Learn more about Joel Garcia’s augmented reality artwork, Astrorhizal Networks
How to view Astrorhizal Networks in the 4th Wall app on-site at 540 N Los Angeles St. LA, CA
- Download 4th Wall from the App Store or Google Play. When downloading, enable all permissions so you can hear sound. 4th Wall does not collect any user data.
- Open the app and select “Coordinates” on the home screen. Hold your phone up to find the artwork!
- Use the camera icons on the right of the screen to record the experience. When prompted, allow 4th Wall to access your photos to save your recordings directly to your camera roll.
Astrorhizal Networks is a monument that imagines the possibilities for a future in Los Angeles where Native people are not just acknowledged, but land has been returned and new growth has begun. Joel Garcia chose the site where the Junipero Serra statue stood until summer 2020, when it was toppled in a ceremony. In its place, Garcia has placed an oak sapling, radiating green circles of light out and up towards a constellation of stars. Throughout, you see acorns dot the sky. The image of the oak sapling calls on the possibility of growth and repair. Garcia notes that the radiating green rings function as a type of collective holding—an articulation of our community caring for and encouraging the oak tree to grow. This work is a gesture towards rebuilding connection to the earth, and de-centering human experience. The animated vertical movement also calls our attention to the connection between the roots, earth and sky.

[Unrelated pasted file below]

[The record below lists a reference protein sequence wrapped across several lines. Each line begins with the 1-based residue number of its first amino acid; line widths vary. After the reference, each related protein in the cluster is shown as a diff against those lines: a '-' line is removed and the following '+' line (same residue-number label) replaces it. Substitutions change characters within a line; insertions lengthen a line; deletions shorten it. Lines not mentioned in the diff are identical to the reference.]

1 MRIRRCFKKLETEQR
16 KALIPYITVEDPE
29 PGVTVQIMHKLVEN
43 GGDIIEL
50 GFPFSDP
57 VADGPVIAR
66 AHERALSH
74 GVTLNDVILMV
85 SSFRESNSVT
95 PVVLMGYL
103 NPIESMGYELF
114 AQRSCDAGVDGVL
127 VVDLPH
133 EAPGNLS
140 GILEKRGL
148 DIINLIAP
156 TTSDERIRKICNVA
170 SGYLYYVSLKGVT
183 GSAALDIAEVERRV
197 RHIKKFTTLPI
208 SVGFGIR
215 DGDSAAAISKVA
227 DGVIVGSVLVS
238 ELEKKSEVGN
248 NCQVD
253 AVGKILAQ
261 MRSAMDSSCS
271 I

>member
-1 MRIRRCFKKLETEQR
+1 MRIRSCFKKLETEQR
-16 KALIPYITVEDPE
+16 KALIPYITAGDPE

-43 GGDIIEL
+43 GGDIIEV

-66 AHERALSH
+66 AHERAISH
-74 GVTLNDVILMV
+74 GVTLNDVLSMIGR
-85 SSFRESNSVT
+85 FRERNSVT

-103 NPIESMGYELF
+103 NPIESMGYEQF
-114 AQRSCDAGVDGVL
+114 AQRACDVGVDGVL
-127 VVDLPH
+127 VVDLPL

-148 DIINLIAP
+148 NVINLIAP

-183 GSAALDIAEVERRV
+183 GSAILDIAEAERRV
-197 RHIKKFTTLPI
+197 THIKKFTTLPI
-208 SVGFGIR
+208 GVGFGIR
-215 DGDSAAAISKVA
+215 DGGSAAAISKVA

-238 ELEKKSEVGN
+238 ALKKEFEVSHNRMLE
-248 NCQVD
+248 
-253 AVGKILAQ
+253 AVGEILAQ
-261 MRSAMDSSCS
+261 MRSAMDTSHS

Garcia notes, “When we talk about marking time through these monuments, for Indigenous folks there’s different ways of making time. So I thought, if we bring these Indigenous concepts into monument making and memorializing, it is important that we offer a different perspective as well”.
Use the map below to view Joel Garcia’s Astrorhizal Networks on-site in Los Angeles at Yaanga Park - 540 N Los Angeles St, LA, CA 90012
Metro station: Union Station - Gold, Purple and Red Line
You can hear Garcia speak more about his piece in the video below, and in an original essay he wrote for Monument Lab's Bulletin about his process and project. Read the essay here.
This project is made possible by the generous support of the Andrew W. Mellon Foundation.